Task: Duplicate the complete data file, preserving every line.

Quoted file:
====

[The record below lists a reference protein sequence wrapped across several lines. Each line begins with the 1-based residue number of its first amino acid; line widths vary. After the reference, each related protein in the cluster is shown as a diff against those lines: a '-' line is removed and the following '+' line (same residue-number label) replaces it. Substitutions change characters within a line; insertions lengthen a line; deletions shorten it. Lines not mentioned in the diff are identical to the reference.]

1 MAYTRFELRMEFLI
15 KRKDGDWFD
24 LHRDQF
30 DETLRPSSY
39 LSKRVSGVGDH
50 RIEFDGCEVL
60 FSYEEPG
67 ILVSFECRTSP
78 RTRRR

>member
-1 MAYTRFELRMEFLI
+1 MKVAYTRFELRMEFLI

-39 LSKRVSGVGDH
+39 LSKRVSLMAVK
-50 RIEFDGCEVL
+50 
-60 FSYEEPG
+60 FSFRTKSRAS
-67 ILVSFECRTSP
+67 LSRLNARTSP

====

[The record below lists a reference protein sequence wrapped across several lines. Each line begins with the 1-based residue number of its first amino acid; line widths vary. After the reference, each related protein in the cluster is shown as a diff against those lines: a '-' line is removed and the following '+' line (same residue-number label) replaces it. Substitutions change characters within a line; insertions lengthen a line; deletions shorten it. Lines not mentioned in the diff are identical to the reference.]

1 MAYTRFELRMEFLI
15 KRKDGDWFD
24 LHRDQF
30 DETLRPSSY
39 LSKRVSGVGDH
50 RIEFDGCEVL
60 FSYEEPG
67 ILVSFECRTSP
78 RTRRR

>member
-1 MAYTRFELRMEFLI
+1 MKVAYTRFELRMEFLI

-39 LSKRVSGVGDH
+39 LSKRVSLMAVK
-50 RIEFDGCEVL
+50 
-60 FSYEEPG
+60 FSFRTKSRAS
-67 ILVSFECRTSP
+67 LSRLNARTSP